America’s most visited national park, the Great Smoky Mountains, stretches to 522,419 acres (over 2,114 km2), spanning the southern Appalachians along with Tennessee and North Carolina border.

By the time the park was officially established in 1934, about 80 percent of the forest area had been decimated by logging; much of the land area was owned by 1,200 small property owners, too.

As the native tree and shrub species regrew, the haze that gives the Smokies its moniker fills the valleys in the early morning.

The Smokies is well known for its biodiversity and, unfortunately, also as a dizzying wilderness where some cases of missing persons have never been resolved.

The first recorded case of a missing person in the Smokies is Dennis Martin, a 6-year-old boy from Knoxville, Tennessee. On June 14, 1969, he went missing during a family camping trip.

Dennis was last seen by his father, William Martin, around 4:30 pm at Spencer Field. His disappearance launched an extensive search involving about 1,400 people.

Search effort continued until September 11, when park officials declared a stop. His whereabouts remain unknown.

10 /10 Father’s Day Camping Trip

Approaching Father’s Day of 1969, Dennis and his family went for a multi-day hike to the Appalachian Trail. Dennis was with William (father), Clyde (grandfather), and Doug (brother).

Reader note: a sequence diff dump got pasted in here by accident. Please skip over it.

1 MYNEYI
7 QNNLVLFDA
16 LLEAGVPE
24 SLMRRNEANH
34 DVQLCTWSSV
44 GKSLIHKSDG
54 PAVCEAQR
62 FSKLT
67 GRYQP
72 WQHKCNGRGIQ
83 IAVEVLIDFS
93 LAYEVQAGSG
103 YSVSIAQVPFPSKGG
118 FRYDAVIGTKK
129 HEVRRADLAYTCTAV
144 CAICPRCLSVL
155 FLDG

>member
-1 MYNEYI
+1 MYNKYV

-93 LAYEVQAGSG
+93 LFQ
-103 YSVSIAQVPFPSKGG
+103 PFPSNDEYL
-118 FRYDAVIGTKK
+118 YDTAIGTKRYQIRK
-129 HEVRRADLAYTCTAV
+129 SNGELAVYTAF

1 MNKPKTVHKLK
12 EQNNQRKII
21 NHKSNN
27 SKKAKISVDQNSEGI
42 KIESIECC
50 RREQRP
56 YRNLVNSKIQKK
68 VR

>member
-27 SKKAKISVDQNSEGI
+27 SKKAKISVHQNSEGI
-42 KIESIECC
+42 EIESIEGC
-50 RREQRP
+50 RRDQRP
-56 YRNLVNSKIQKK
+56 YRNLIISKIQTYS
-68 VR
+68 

After spending Friday resting at a shelter at the Russell Field, the family continued hiking on Saturday to the grassy area of Spence Field along the border between Tennessee and North Carolina.

At Spence Field, they bumped into an unrelated Martin family with two young boys.

The adults took their time to rest and watched their kids play together. At around 4:30 pm, William noticed that Dennis was nowhere.

National Park Service

9 /10 Playful Prank

Douglas said all four boys decided to sneak up and scare the adults. The plan planned to split up into two groups behind the woods and surprise their parents from two opposing sides.

For some reason, the groups were not evenly split. Douglas and the other two Martin boys went south and then west, whereas Dennis took the northwest direction.

They would have come upon the adults from the south and north sides had it all went well. When the time came for Dennis to appear from behind the bushes suddenly, he never did.





Knoxville News Sentinel Archive

8 /10 Immediate Search